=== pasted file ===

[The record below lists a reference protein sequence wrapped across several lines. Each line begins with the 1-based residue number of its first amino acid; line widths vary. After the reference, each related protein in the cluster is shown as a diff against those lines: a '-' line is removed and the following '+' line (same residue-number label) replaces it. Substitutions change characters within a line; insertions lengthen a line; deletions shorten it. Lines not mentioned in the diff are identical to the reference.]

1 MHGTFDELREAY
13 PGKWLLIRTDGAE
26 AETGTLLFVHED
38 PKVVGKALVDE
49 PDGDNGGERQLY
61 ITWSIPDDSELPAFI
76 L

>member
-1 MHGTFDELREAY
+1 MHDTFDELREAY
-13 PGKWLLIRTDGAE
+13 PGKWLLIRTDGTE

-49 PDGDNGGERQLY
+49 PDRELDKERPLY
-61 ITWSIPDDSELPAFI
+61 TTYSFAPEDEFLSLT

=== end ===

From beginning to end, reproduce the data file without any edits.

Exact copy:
[The record below lists a reference protein sequence wrapped across several lines. Each line begins with the 1-based residue number of its first amino acid; line widths vary. After the reference, each related protein in the cluster is shown as a diff against those lines: a '-' line is removed and the following '+' line (same residue-number label) replaces it. Substitutions change characters within a line; insertions lengthen a line; deletions shorten it. Lines not mentioned in the diff are identical to the reference.]

1 MHGTFDELREAY
13 PGKWLLIRTDGAE
26 AETGTLLFVHED
38 PKVVGKALVDE
49 PDGDNGGERQLY
61 ITWSIPDDSELPAFI
76 L

>member
-1 MHGTFDELREAY
+1 MHDTFDELREAY
-13 PGKWLLIRTDGAE
+13 PGKWLLIRTDGTE

-49 PDGDNGGERQLY
+49 PDRELDKERPLY
-61 ITWSIPDDSELPAFI
+61 TTYSFAPEDEFLSLT